Saturday, November 26, 2016

Convenience vs. the Constitution: CCA habeas procedures value former over latter, says high-court judge

Thanksgiving is over, but Grits is grateful for Texas Court of Criminal Appeals Judge Elsa Alcala, without whom I wouldn't have been aware of this major problem with the court's habeas corpus procedures.

In an opinion released this week, Alcala pulled back the curtain on the court's internal policies to reveal how most habeas writs are decided by a single judge, in her opinion in contradiction to requirements in Texas' Constitution and statutes. This is a must-read opinion for anyone interested in Texas habeas corpus matters.

Basically, the CCA has identified entire classes of cases which are segmented out by staff and routinely denied by a single judge. Alcala agreed the writ in this case should be denied, but filed this concurrence to expose problems with the process.

In Alcala's view, "the Texas Constitution requires a decision by a quorum of judges on this Court, and thus a denial of habeas relief by a single judge on this Court fails to comply with this requirement." She believes that, "the Texas Constitution’s mandate that a quorum of judges decide this Court’s cases is not satisfied by what is effectively a standing order of this Court that permits an individual judge to act as a proxy for a quorum of the judges on this Court on the basis of a pre-vote on a category of cases that are never actually individually seen by any judge other than the proxy judge."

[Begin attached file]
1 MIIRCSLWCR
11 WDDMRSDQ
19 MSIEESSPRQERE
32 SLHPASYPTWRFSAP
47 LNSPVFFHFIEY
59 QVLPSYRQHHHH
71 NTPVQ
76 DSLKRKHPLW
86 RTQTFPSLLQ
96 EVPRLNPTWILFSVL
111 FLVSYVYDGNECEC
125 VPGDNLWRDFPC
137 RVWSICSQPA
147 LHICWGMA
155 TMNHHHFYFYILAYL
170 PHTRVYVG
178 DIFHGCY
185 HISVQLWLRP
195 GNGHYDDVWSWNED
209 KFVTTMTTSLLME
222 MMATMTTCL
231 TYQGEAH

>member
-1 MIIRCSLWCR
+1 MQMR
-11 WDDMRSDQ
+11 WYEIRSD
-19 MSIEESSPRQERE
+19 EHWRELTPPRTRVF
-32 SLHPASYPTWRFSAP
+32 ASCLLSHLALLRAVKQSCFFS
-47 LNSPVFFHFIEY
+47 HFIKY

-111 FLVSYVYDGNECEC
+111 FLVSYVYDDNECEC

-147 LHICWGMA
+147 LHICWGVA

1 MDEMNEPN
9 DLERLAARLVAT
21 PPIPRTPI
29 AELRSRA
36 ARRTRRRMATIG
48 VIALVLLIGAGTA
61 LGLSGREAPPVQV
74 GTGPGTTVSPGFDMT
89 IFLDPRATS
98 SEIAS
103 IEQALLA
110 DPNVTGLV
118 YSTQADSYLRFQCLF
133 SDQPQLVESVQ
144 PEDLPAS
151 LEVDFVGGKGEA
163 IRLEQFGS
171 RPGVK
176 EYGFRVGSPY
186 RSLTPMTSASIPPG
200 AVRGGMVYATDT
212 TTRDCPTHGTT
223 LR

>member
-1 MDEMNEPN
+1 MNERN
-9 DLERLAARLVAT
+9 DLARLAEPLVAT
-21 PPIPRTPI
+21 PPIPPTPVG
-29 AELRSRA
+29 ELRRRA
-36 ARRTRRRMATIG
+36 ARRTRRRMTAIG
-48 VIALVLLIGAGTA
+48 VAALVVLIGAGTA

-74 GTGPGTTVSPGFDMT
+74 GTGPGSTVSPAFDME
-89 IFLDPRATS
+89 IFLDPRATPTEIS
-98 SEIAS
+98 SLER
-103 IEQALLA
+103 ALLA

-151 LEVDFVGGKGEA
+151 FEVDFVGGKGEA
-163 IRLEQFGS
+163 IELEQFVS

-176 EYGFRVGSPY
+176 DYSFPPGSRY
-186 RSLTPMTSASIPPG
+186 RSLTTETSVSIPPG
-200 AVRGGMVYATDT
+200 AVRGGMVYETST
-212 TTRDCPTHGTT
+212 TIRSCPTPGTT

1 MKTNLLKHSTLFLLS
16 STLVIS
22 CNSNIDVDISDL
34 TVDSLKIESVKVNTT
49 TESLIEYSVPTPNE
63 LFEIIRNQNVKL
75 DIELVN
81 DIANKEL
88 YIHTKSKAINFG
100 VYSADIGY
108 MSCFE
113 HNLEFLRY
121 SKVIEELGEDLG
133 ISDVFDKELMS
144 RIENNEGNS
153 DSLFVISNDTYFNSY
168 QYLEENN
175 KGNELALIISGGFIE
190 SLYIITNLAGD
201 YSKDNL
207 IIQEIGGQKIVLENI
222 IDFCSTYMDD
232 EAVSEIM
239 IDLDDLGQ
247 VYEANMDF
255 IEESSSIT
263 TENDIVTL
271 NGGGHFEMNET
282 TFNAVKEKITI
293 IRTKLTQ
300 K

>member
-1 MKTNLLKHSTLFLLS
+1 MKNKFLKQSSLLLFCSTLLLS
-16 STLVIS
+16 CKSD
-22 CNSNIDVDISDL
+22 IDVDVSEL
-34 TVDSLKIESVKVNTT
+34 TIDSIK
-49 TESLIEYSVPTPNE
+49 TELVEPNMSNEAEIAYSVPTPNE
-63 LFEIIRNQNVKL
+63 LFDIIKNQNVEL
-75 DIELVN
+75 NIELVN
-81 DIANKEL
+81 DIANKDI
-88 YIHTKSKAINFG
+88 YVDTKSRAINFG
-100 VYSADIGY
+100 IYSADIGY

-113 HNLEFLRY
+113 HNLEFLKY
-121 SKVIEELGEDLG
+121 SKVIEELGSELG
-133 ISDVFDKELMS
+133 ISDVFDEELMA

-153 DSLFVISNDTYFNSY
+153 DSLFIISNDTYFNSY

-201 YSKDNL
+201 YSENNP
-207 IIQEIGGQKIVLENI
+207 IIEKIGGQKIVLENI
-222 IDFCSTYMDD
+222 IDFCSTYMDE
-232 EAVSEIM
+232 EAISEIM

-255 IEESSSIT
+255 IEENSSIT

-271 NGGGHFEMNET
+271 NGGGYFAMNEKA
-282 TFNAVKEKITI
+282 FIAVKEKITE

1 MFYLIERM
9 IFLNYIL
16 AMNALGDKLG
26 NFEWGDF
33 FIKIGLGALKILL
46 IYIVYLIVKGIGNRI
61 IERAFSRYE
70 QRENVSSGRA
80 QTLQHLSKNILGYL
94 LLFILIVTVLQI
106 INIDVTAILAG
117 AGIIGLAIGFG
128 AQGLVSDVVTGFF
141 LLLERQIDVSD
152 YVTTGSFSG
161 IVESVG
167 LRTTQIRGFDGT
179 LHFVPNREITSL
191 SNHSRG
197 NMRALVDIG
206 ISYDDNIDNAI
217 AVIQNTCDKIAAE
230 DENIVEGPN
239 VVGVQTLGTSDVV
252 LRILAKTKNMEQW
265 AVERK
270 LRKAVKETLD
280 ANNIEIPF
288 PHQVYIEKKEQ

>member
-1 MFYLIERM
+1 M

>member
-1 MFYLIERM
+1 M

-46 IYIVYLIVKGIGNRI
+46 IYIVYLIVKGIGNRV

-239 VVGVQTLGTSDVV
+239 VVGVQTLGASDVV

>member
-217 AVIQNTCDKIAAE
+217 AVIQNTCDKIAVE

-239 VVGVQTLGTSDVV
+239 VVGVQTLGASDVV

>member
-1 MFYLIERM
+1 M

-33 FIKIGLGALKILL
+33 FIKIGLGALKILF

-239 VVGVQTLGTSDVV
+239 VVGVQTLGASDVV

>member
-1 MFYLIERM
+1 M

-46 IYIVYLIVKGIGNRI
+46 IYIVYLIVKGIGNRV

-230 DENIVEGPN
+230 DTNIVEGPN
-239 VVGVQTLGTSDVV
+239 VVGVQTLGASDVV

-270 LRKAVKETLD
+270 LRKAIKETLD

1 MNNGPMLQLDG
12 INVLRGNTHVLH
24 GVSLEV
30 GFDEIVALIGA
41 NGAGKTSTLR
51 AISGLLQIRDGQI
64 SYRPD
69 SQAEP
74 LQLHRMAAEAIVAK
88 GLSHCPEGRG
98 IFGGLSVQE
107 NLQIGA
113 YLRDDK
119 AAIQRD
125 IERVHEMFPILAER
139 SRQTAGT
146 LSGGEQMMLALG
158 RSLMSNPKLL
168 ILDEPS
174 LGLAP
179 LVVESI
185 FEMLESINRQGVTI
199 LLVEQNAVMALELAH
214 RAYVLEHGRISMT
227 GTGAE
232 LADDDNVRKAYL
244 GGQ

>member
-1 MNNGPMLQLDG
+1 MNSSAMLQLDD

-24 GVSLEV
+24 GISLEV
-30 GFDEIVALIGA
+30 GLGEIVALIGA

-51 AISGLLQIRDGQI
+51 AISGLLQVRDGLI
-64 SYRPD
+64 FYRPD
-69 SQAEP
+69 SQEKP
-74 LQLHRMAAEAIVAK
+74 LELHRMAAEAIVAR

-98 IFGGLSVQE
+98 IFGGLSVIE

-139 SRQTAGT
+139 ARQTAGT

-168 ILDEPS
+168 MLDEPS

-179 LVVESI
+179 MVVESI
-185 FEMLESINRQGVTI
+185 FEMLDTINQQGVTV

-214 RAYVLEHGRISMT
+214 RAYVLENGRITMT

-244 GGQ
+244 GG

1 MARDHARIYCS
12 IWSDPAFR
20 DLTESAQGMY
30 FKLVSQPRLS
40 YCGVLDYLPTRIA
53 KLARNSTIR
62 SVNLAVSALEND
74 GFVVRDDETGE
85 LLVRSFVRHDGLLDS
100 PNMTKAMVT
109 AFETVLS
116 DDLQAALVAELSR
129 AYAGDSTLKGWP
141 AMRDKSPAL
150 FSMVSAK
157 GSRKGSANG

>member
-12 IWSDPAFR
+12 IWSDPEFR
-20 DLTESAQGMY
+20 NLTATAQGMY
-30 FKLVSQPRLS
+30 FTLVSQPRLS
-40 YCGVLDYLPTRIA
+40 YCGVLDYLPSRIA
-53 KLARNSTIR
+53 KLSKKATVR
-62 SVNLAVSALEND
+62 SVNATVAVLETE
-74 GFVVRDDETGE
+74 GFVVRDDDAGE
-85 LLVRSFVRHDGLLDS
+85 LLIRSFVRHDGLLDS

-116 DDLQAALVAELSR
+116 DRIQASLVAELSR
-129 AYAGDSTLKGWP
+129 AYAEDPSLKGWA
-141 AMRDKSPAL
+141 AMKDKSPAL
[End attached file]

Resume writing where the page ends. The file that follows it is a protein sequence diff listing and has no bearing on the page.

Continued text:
In non-death penalty cases, she points out, the Texas Constitution (Art. V, Sec. 4) permits a panel of three CCA judges to consider habeas writs, but not individual judges as is this court's practice. In a panel of three, two judges constitute a quorum. So by that reckoning, at least two judges must participate for these writ denials to be valid.

The Texas Constitution does give individual members of the CCA power to issue habeas writs, she argues, but not to deny them. And in any event, the court's authority "is subject to regulation by the Legislature, which has decided not to permit the exercise of that power for Article 11.07 writs," which is most of them. Those writs are issued through the convicting court and the CCA's statutory role only begins after that court does its work.